Feser's conservative Catholic attitude towards morality, society, science, and philosophy are exactly why I'm an anti-theist and hold religion in contempt. The kind of theist Feser represents is what motivates me to spend the hours that I do trying to refute and help destroy the religious worldview that I think poisons the mind and is harmful (not to mention false). Feser not only contends that belief in god is perfectly rational when seen in its best light, he maintains that atheism is logically impossible. Secularism, he says, "ought to be driven back into the intellectual and political margins whence it came," because it's a "clear and present danger to the stability of any society". The thing is, Feser never actually defines secularism in the preface and seems to use it interchangeably with atheism. So it's not clear what he's arguing against and he seems to think his audience will just know that secularism means something tantamount to atheism, which is untrue. But nonetheless, these are bold claims and Feser knows it, and in the following chapters he will try and justify them all. For now, he just seems to need to get his disdain for New Atheism off of his chest.

Thursday, October 30, 2014

An Atheist Reviews The Last Superstition: A Refutation Of The New Atheism

A Christian that I often debate with was kind enough to buy me a book that he thinks makes a good case for god's existence and addresses many of the arguments made by the so called New Atheists. In return, I promised to actually read the book (of course) and write a chapter-by-chapter review of it here on my blog.

Well the book, called The Last Superstition: A Refutation Of The New Atheismwritten by a philosopher named Edward Feser, arrived a few days ago. I've read the first chapter and the preface and I have to say that the book seems like an interesting read. I like Feser's writing style. He's very polemic and clear about articulating his point of view and he's able to keep my attention while reading (which is very important). And at 267 pages of content, the book isn't too long.

I had very little knowledge of Feser before being told of this book. He's an associate professor of philosophy at Pasadena City College according to Wikipedia. There are thousands of professors like Fesar who stay under the radar and never make a whole lot of noise outside of esoteric philosophy circles, and one can make a name for themselves by criticizing or debating big name philosophers and scientists, like those that comprise the New Atheists. But so far Feser is still relatively unknown, even to many theists and atheists active in the debate over god, religion, and secularism.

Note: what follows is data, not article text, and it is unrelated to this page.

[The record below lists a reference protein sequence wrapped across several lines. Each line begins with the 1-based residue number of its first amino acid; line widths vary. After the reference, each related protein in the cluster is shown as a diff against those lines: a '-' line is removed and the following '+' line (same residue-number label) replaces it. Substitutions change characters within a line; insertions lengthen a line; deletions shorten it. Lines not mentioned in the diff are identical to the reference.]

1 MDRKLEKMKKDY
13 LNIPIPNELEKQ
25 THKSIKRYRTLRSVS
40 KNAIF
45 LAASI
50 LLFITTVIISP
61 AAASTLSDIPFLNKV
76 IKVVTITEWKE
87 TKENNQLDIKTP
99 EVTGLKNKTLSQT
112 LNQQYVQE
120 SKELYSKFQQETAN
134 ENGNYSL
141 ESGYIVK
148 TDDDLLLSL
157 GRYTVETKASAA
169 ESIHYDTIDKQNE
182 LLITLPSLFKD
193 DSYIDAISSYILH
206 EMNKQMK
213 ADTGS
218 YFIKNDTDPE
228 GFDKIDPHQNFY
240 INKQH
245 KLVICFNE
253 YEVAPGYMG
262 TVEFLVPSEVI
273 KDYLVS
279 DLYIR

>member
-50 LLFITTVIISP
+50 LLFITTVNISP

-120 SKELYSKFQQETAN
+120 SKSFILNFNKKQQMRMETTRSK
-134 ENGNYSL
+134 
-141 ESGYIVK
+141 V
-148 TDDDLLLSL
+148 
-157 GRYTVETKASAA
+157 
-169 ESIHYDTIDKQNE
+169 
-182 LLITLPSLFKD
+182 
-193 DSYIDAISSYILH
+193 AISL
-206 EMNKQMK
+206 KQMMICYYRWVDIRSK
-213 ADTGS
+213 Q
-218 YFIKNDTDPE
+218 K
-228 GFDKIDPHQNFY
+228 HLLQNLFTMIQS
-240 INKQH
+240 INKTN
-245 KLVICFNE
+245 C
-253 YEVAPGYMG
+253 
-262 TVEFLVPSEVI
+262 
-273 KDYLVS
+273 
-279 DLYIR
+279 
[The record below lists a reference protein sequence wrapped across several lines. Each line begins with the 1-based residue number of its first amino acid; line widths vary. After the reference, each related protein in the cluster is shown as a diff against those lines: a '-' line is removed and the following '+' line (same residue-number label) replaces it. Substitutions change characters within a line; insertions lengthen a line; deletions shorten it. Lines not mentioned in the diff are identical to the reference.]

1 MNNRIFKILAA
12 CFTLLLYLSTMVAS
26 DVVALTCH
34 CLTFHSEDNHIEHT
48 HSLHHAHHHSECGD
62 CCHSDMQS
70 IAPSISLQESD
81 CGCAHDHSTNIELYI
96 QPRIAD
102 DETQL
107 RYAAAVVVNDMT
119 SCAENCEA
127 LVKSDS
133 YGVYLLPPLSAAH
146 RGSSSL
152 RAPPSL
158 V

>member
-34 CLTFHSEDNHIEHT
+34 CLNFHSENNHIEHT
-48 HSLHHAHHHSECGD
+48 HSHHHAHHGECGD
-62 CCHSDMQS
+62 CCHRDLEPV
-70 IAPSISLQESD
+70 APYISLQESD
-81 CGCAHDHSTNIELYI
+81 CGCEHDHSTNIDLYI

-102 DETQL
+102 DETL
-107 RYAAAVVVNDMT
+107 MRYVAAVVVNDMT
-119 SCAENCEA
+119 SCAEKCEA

Feser's book is a critique of what's become known as New Atheism, and I'm told it's a very good one. Here on this blog I will be critiquing Feser's critique of New Atheism. But here's the problem. I don't always agree with many of the New Atheists myself. And to be honest with you, the only two books I've read in their entirety made by a New Atheist author is Christopher Hitchens' God Is Not Great: How Religion Poisons Everything (which I still regard as an excellent critique of Abrahamic monotheism and its social effects),* and Sam Harris' The Moral Landscape. I've read part of Richard Dawkins' The God Delusion, which is arguably the most famous of the New Atheist's books, and I've read excerpts of Sam Harris' The End of Faith (which is the book that started the "New Atheism" phenomenon) and Daniel Dennett's, Breaking the Spell: Religion as a Natural Phenomenon. I agree with these guys on a lot of stuff, but not on everything. So when I criticize Feser it won't necessarily be from the perspective of the New Atheists, it will be from my perspective. And that means I might at times agree with Feser and not with the New Atheists, or I might disagree with them both.

Tuesday, October 28, 2014

List Of Capital Offenses In The Old Testament

Here's a list of all the capital offenses in the Old Testament as compiled by Thom Stark in Is God a Moral Compromiser? It makes for a handy reference.

  • Premeditated Murder (Exod 21:12-14, 22-23)
  • Kidnapping (Exod 21:16)
  • Striking a Parent (Exod 21:15)
  • Cursing a Parent (Exod 21:17)
  • Rebelling against a Priest (Deut 17:12)
  • Rebelling against a Parent (Deut 21:18-21)
  • Sacrificing to Deities Other Than Yahweh (Exod 22:20)
  • Working on Saturdays (Exod 35:2)
  • Using Yahweh’s Name in Vain (Lev 24:10-16, 23)
  • Being the Owner of a Goring Ox That Finally Gores a human to Death (Exod 21:29)
  • Prophesying Incorrectly (Deut 18:20)
  • Sacrificing Children to Molech (Lev 20:2)
  • Divination or Magic (Exod 22:18)
  • Adultery (Lev 20:10-21; Deut 22:22)
  • Bestiality (Exod 22:19)
  • Incest (Lev 18:6-17)